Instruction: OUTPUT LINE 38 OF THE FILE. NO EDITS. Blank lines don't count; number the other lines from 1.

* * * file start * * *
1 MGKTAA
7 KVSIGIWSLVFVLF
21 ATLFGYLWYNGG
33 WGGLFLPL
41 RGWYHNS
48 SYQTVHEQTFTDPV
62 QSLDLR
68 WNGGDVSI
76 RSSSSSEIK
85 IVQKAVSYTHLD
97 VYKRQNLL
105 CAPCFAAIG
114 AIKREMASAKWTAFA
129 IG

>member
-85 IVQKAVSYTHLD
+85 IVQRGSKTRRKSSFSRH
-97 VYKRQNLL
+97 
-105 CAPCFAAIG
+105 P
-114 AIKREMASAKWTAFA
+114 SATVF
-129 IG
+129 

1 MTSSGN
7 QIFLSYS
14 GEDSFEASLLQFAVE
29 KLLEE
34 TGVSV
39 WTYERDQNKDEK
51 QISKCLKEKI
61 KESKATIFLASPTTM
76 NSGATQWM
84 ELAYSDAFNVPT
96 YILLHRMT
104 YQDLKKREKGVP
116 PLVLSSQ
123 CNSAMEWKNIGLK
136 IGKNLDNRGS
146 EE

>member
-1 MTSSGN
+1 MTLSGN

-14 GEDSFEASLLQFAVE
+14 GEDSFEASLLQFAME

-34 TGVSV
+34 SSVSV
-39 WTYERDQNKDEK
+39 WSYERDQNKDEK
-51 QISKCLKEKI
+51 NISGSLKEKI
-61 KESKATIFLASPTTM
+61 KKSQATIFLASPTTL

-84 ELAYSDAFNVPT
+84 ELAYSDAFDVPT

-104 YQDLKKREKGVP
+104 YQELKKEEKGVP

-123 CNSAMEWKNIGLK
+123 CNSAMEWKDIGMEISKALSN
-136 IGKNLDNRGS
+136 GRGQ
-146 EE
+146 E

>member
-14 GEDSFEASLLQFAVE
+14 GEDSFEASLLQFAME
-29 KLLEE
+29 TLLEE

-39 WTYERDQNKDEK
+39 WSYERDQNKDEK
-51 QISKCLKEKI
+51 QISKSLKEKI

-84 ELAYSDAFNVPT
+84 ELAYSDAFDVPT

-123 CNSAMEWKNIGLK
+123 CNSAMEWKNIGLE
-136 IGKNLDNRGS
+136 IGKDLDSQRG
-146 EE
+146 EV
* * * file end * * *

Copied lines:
116 PLVLSSQ